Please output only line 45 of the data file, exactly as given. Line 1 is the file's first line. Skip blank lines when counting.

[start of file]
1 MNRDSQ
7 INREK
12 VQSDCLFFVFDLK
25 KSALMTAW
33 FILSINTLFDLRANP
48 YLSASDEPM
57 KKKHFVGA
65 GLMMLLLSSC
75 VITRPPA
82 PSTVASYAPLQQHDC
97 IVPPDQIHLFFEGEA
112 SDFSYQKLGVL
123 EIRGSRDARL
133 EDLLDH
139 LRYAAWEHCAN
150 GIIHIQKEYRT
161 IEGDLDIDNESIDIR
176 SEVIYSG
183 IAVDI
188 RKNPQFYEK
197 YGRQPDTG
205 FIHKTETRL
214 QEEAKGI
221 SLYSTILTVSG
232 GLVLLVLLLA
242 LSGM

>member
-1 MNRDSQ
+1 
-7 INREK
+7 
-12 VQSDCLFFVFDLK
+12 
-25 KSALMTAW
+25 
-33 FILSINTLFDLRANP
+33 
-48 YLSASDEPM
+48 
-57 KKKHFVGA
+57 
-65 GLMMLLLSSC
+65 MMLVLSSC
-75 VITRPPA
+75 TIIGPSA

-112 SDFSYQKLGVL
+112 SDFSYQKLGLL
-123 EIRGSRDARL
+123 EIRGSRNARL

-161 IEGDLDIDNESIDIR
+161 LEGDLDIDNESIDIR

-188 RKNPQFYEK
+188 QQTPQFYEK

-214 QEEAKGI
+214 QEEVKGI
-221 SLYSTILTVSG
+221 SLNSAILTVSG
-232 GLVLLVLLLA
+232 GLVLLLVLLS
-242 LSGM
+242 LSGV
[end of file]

+75 TIIGPSA